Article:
CSA receives 907 licence and accreditation requests

Cyber Security Authority

The Cyber Security Authority (CSA) has received 907 licencing and accreditation requests since the process began earlier this year, Director-General Dr. Albert Antwi-Boasiako has disclosed.

These requests include 134 institutions registering to apply for licences as cybersecurity service providers, 41 seeking accreditation as cybersecurity establishments and 732 applying to be accredited as cybersecurity professionals.

The CSA began the licence and accreditation process on 1 March 2023 as part of its mandate to introduce sanity into the cybersecurity sector, setting 30 September 2023 as the deadline for cybersecurity service providers, cybersecurity establishments and cybersecurity professionals to obtain the necessary licences and accreditations.

This regulatory regime is designed to ensure that licenced and accredited entities are legally empowered to engage in legitimate business, pursuant to Sections 57 and 58 of the Cybersecurity Act, 2020 (Act 1038).

Speaking at the launch of the National Cyber Security Awareness Month (NCSAM) 2023 in Accra, Dr. Antwi-Boasiako however hinted at possibly extending the deadline to encourage more participation, given the impressive number of applications received…

According to him, the number of applications received has surpassed the Authority’s initial estimates when the licencing and accreditation regime began in March. This suggests a likelihood of even more potential applicants, given the interest and requests received by the CSA.

“This number will certainly increase, and hence I am already making a case for the board to allow an extension of the [deadline] for further engagement. This is the first time we are doing this, and I do believe that once we intensify engagements we can achieve even better results,” Dr. Antwi-Boasiako stated.

Fostering a culture of digital safety

Ghana is one of several countries around the world that participates in the Cybersecurity Awareness Month initiative, along with countries like Canada, South Africa, the United Kingdom, Australia, Germany, France, Japan, Singapore, South Korea, Brazil, Mexico, Spain, Italy, Switzerland, the United Arab Emirates and Saudi Arabia.

Since its inception, NCSAM has been centred on distinctive and relevant themes. This year’s – ‘Promoting a Culture of Digital Safety’ – is aimed at fostering a resilient digital economy by instilling a collective mindset and behaviour that values and encourages responsible online conduct.

The National Security Minister, Albert Kan Dapaah, therefore stressed the importance of promptly cultivating a culture of digital safety by empowering every individual to navigate the online world securely.

To accomplish this, Mr. Kan Dapaah called for a comprehensive approach that entails collaboration between government, industry and the general public.

“First and foremost, government has a crucial role to play in creating a secure digital environment. This includes investing in robust cybersecurity measures to protect critical infrastructure, data and government networks. We must also strengthen our cyber-defence capabilities to respond swiftly and decisively to cyber-threats. Additionally, we should continue collaborating with international partners to combat cybercrime and promote global cybersecurity norms,” he said.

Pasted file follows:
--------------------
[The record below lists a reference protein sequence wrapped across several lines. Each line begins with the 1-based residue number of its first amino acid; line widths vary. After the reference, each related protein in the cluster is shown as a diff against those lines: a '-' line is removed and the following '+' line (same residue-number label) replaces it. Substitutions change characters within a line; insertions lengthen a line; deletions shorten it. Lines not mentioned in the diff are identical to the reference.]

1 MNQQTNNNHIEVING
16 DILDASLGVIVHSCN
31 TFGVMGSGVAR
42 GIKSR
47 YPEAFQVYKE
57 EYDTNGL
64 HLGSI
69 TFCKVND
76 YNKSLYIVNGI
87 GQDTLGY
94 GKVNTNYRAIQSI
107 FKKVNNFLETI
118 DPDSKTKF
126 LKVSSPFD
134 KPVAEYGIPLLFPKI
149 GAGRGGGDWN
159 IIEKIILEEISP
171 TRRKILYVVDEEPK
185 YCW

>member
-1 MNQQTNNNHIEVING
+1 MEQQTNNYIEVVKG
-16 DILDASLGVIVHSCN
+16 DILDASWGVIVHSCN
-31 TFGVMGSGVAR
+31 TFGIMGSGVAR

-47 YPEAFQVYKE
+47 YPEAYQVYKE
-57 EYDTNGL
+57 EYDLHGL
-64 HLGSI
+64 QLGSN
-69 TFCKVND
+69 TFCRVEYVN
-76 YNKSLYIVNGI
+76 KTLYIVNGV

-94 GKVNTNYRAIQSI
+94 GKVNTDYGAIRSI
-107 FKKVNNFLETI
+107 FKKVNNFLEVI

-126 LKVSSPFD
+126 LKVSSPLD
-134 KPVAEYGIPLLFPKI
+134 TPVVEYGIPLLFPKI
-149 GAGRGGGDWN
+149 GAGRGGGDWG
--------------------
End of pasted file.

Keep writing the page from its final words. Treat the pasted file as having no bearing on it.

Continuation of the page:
He added: “However, the responsibility for digital safety does not rest solely on the shoulders of government. The private sector, which plays a central role in developing and maintaining digital technologies, must also step up. Companies must prioritise cybersecurity in their operations, invest in employee training, and adhere to best practices for data protection.”

Ample reason to be concerned

The Deputy Communications and Digitalisation Minister, Deputymaa Boateng, said that while the cybersecurity industry is rapidly evolving and offering increased opportunities, there are valid concerns for businesses, organisations and the public.  She pointed to the INTERPOL Global Crime Trend Summary Report of 2022, which identifies ransomware, phishing, online scams and hacking as major global threats.

“These reports,” she said, “are evidence of the risks that accompany opportunities presented by the digital space, and we cannot gloss-over their devastating impact on the nation agloss over”

According to her, these developments, along with several others in global cyberspace, collectively influenced the theme’s selection for the 2023 edition of NCSAM – which aims to highlight the importance of cultivating a communal mindset and behaviour that values and promotes responsible online practices and the protection of personal information.

She was hopeful that the NCSAM2023 would create synergy between public and private sector stakeholder groups to intensify awareness about the importance of cybersecurity and the inherent risks associated with it.

“The accumulation of knowledge shared through this year’s NCSAM will help the public, businesses and government appreciate the Cyber Security Authority’s ongoing work, such as protecting the country’s Critical Information Infrastructure (CII),” Ms. Pomaa Boateng stated.

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